I expect that the U.S. will deploy a missile defense; the 1972 ABM Treaty expired June 15th, so that is no longer a drag. The Aegissea-borne system the Navy is building has had some spectacular recent success. Hence, it appears that we'll be getting land- and ocean-based defenses against ballistic missiles in the very near future. Last year I wrote, "Probably we will avoid a serious war, though we may have to put out some brushfires." Well, the war on terror is proving to be quite serious, although not the damaging kind that World War II was. You might say it's brushfires times ten. And I expect it will drag on for years, just as VP Dick Cheney says. We will probably suffer at least a few more major hits before we get a full handle on terrorism. In this regard, I also expect terrorists to bring smaller scale bombings to America, like the kind Israel is experiencing: malls, churches, schools, and perhaps infrastructure targets like dams, bridges, and so forth. But we will learn to thwart them, prevail, and prosper despite the terrorists' worst efforts.

Freedom—and not just economic—will expand under Bush. He will continue to confound his critics. Demographic trends will enable him to move vigorously toward privatizing Social Security, lowering welfare loads, and cutting taxes, among many other things. He spectacularly achieved the first step of his tax-cutting goals—moving his opponents from their no-tax-cut policies of 2000 to last year's agreement to reduce taxes by $1.35 trillion this decade. In his first year, Bush gained over $110 billion concessions per month from his political enemies. If he can get more accomplished—which he's already vowed to do, even in the face of the temporary shift to Democratic leadership in the Senate—he'll be able to assure that the recession in 2009 will be mild, leaving a good start for his successor in the 2010s. (By the way, I think Bush is going to back off some of his anti-trade policies, such as his steel and lumber quotas. I think those reflected short-term political ploys, not long-term intentions.)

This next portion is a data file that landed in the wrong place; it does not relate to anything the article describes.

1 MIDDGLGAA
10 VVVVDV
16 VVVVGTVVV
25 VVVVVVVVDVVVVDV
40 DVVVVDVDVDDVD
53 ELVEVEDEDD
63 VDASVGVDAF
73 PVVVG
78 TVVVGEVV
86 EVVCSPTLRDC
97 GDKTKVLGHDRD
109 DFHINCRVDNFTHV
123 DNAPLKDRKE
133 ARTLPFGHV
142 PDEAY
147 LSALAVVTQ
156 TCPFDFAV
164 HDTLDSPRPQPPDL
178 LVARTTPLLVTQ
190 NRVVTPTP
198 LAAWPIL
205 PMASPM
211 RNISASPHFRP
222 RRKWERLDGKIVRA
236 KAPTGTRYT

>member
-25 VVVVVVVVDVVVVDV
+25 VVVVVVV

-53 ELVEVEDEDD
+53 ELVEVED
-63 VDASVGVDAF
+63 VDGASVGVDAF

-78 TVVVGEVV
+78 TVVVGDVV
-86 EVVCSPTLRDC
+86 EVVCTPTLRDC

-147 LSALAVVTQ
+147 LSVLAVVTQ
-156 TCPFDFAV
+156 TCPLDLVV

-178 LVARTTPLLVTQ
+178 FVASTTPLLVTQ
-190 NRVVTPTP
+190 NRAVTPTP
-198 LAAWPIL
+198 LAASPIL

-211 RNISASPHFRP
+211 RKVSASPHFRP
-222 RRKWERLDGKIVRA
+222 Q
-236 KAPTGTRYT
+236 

Despite certain politicians' efforts to block it, deregulation will survive as the dominant trend in the U.S. It will go on in many fields, including energy, the environment, transportation, and agriculture. Taxes will gradually experience further declines—perhaps not in raw dollars, because we'll have a growing economy and a widening tax base—but they'll fall as a proportion of wealth creation. That is the most important—and least-recognized—way to objectively calculate tax-trimming progress. U.S. bureaucracy, by the same standard, will also decline. I believe that the consolidation of some 100 agencies within the new Department of Homeland Security will result in a net deregulatory effect in America. That's not a prediction I've seen anyone make, but it's one of the effects I expect. I think evidence is mounting that Bush is using the war on terrorism as an incidental wedge of opportunity to trim down government by combining disparate and often duplicative agencies.

With the implementation of teacher testing and other tougher standards, education will improve across the board—although there will be renewed strife over the role of the federal government. Fortunately, the strife will have an unexpectedly positive consequence. It will fuel more productive debate about the nature of educational funding and control. Out of that debate will grow a rejuvenated awareness of the possibilities of privatizing education. After all, education is merely another kind of information service. It deserves the same, private-sector benefits enjoyed by other information services. But that's not where the real future of education lies—not in traditional schools, public or private. There's a better way coming at us by stealth technology. What I mean is this. Hi-tech, computerized educational tools are slowly, but increasingly, making self-education (home education) the preferred way of learning. As the technology advances, the trend will accelerate. We're only at the beginning, but by 2025, perhaps sooner, it should be the dominant form of education in the U.S.

As computing power moves more deeply into everything from inventory and shipping to research and development, more will become possible for the High Frontier. Space will become more populated. Man will establish a permanent presence off his home planet, currently on the international space station, later on the Moon and Mars. (China a few weeks ago said it intends to be the first to establish a permanent Moon base. This could spark a new space race.) Ideas for tourist hotels in space continue to move through advanced stages of planning. Cheaper, better rocket fuels, possibly the advent of electrogravitic propulsion, and eager private capital will create a new dawn in space. Manned commerce will expand at rates of 40-50% annually. (The norm is already 30%.) In this decade, we will witness the flowering of a true, dynamic, private-sector Space Age.